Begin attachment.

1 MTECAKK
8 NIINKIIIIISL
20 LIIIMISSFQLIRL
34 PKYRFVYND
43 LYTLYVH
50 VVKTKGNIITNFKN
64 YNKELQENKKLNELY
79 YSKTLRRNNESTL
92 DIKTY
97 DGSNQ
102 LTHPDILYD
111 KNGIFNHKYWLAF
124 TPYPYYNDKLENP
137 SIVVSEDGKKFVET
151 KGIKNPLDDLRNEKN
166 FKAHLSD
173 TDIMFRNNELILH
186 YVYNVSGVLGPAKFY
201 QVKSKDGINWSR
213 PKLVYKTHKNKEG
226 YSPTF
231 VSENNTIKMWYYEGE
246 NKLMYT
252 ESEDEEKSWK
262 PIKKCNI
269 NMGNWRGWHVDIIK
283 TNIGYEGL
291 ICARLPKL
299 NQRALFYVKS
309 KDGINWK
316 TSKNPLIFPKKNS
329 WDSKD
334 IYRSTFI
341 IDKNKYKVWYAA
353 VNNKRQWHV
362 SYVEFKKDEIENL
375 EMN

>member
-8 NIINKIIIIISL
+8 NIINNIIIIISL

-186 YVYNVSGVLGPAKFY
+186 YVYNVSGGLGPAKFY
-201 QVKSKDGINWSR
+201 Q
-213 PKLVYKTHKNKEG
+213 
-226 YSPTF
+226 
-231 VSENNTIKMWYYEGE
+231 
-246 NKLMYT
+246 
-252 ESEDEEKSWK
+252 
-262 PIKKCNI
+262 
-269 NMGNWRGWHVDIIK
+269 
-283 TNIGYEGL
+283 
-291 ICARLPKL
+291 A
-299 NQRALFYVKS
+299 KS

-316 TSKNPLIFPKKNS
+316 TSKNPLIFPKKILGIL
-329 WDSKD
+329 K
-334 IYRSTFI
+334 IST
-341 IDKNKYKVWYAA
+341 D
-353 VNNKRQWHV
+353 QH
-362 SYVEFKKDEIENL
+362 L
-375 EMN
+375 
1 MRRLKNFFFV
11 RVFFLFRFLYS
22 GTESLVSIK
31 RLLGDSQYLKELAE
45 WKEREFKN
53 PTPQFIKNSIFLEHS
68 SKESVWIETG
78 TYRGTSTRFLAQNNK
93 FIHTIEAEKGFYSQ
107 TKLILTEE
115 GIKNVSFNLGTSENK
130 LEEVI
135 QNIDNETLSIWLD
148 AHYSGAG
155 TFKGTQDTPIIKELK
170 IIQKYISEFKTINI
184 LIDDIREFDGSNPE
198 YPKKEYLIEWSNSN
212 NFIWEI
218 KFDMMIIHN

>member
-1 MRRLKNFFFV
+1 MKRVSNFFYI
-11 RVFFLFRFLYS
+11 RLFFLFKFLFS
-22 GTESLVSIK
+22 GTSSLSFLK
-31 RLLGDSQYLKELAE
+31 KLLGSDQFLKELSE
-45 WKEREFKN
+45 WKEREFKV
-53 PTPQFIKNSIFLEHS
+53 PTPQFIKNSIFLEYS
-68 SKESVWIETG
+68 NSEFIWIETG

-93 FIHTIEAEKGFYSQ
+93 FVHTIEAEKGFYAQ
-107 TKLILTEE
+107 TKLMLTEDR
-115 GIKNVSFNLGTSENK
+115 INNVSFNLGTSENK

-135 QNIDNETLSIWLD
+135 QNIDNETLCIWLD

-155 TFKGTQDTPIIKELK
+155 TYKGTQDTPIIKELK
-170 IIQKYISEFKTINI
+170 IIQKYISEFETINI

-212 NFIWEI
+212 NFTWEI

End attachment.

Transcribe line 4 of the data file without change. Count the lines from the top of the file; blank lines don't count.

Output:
34 PKYRFVYND